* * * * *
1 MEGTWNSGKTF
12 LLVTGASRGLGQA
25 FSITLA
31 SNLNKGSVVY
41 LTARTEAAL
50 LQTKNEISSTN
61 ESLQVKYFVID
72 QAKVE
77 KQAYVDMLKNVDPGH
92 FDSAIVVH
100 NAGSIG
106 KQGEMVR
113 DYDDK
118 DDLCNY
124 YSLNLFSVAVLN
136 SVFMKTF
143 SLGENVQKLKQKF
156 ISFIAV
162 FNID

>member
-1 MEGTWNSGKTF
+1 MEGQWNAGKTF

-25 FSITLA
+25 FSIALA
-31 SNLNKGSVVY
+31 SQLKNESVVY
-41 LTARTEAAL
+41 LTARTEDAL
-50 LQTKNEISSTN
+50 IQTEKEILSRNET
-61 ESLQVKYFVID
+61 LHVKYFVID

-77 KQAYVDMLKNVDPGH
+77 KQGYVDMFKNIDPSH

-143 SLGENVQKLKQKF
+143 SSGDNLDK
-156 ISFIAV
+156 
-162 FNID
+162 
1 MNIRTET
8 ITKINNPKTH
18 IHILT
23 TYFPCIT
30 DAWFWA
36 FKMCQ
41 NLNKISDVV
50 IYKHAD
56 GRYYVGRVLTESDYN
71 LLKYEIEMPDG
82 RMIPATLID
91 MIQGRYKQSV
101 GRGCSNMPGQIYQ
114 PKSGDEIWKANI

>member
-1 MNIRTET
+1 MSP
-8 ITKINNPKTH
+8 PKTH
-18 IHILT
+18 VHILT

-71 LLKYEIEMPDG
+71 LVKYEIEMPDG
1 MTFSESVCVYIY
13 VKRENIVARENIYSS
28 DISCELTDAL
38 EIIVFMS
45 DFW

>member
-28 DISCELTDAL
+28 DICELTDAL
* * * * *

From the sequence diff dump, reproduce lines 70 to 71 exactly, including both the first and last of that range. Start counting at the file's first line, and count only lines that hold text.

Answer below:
-28 DISCELTDAL
+28 DICELTDAL